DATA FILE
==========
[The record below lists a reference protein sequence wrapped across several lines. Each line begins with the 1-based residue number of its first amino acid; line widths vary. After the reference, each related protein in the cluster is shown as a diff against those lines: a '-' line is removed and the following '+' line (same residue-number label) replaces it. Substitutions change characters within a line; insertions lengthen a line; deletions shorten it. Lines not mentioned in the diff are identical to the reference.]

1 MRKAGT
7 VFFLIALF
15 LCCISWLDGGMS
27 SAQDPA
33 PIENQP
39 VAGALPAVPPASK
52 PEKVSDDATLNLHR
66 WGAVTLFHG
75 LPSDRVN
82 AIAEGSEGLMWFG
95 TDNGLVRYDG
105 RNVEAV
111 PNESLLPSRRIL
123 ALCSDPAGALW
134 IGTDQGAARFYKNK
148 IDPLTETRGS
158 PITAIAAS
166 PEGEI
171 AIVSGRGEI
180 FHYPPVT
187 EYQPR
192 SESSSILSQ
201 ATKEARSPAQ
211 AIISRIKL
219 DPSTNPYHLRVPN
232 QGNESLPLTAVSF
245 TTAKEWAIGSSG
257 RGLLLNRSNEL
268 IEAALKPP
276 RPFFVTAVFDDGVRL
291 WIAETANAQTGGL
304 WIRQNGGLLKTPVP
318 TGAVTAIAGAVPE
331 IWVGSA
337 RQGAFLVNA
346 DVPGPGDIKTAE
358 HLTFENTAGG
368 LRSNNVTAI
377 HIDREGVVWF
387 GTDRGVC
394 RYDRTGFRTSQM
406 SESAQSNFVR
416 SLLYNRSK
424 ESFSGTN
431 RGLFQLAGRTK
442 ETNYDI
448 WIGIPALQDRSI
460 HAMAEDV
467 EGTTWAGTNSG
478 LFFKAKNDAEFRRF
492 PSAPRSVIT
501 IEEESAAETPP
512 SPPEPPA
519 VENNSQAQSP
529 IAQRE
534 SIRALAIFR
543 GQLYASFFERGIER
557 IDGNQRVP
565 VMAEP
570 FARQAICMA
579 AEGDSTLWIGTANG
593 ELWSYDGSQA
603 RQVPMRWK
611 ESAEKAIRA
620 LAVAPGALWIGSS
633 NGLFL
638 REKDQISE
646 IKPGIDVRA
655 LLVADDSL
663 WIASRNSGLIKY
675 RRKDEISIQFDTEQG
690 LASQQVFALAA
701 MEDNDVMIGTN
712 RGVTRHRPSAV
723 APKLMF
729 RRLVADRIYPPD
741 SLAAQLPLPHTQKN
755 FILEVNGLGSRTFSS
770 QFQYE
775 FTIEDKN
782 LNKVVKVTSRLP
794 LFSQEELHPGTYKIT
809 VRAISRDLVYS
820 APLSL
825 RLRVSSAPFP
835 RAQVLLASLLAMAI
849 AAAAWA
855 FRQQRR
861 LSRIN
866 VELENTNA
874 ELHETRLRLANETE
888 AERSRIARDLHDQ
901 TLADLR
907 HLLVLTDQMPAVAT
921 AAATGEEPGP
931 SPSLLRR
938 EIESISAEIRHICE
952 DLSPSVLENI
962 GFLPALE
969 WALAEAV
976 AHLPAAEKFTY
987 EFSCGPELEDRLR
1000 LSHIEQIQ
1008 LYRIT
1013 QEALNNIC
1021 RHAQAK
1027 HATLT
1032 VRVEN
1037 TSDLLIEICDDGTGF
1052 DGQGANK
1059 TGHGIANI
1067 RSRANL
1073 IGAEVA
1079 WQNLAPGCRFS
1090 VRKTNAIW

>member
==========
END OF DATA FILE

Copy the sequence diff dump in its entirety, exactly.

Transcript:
[The record below lists a reference protein sequence wrapped across several lines. Each line begins with the 1-based residue number of its first amino acid; line widths vary. After the reference, each related protein in the cluster is shown as a diff against those lines: a '-' line is removed and the following '+' line (same residue-number label) replaces it. Substitutions change characters within a line; insertions lengthen a line; deletions shorten it. Lines not mentioned in the diff are identical to the reference.]

1 MRKAGT
7 VFFLIALF
15 LCCISWLDGGMS
27 SAQDPA
33 PIENQP
39 VAGALPAVPPASK
52 PEKVSDDATLNLHR
66 WGAVTLFHG
75 LPSDRVN
82 AIAEGSEGLMWFG
95 TDNGLVRYDG
105 RNVEAV
111 PNESLLPSRRIL
123 ALCSDPAGALW
134 IGTDQGAARFYKNK
148 IDPLTETRGS
158 PITAIAAS
166 PEGEI
171 AIVSGRGEI
180 FHYPPVT
187 EYQPR
192 SESSSILSQ
201 ATKEARSPAQ
211 AIISRIKL
219 DPSTNPYHLRVPN
232 QGNESLPLTAVSF
245 TTAKEWAIGSSG
257 RGLLLNRSNEL
268 IEAALKPP
276 RPFFVTAVFDDGVRL
291 WIAETANAQTGGL
304 WIRQNGGLLKTPVP
318 TGAVTAIAGAVPE
331 IWVGSA
337 RQGAFLVNA
346 DVPGPGDIKTAE
358 HLTFENTAGG
368 LRSNNVTAI
377 HIDREGVVWF
387 GTDRGVC
394 RYDRTGFRTSQM
406 SESAQSNFVR
416 SLLYNRSK
424 ESFSGTN
431 RGLFQLAGRTK
442 ETNYDI
448 WIGIPALQDRSI
460 HAMAEDV
467 EGTTWAGTNSG
478 LFFKAKNDAEFRRF
492 PSAPRSVIT
501 IEEESAAETPP
512 SPPEPPA
519 VENNSQAQSP
529 IAQRE
534 SIRALAIFR
543 GQLYASFFERGIER
557 IDGNQRVP
565 VMAEP
570 FARQAICMA
579 AEGDSTLWIGTANG
593 ELWSYDGSQA
603 RQVPMRWK
611 ESAEKAIRA
620 LAVAPGALWIGSS
633 NGLFL
638 REKDQISE
646 IKPGIDVRA
655 LLVADDSL
663 WIASRNSGLIKY
675 RRKDEISIQFDTEQG
690 LASQQVFALAA
701 MEDNDVMIGTN
712 RGVTRHRPSAV
723 APKLMF
729 RRLVADRIYPPD
741 SLAAQLPLPHTQKN
755 FILEVNGLGSRTFSS
770 QFQYE
775 FTIEDKN
782 LNKVVKVTSRLP
794 LFSQEELHPGTYKIT
809 VRAISRDLVYS
820 APLSL
825 RLRVSSAPFP
835 RAQVLLASLLAMAI
849 AAAAWA
855 FRQQRR
861 LSRIN
866 VELENTNA
874 ELHETRLRLANETE
888 AERSRIARDLHDQ
901 TLADLR
907 HLLVLTDQMPAVAT
921 AAATGEEPGP
931 SPSLLRR
938 EIESISAEIRHICE
952 DLSPSVLENI
962 GFLPALE
969 WALAEAV
976 AHLPAAEKFTY
987 EFSCGPELEDRLR
1000 LSHIEQIQ
1008 LYRIT
1013 QEALNNIC
1021 RHAQAK
1027 HATLT
1032 VRVEN
1037 TSDLLIEICDDGTGF
1052 DGQGANK
1059 TGHGIANI
1067 RSRANL
1073 IGAEVA
1079 WQNLAPGCRFS
1090 VRKTNAIW

>member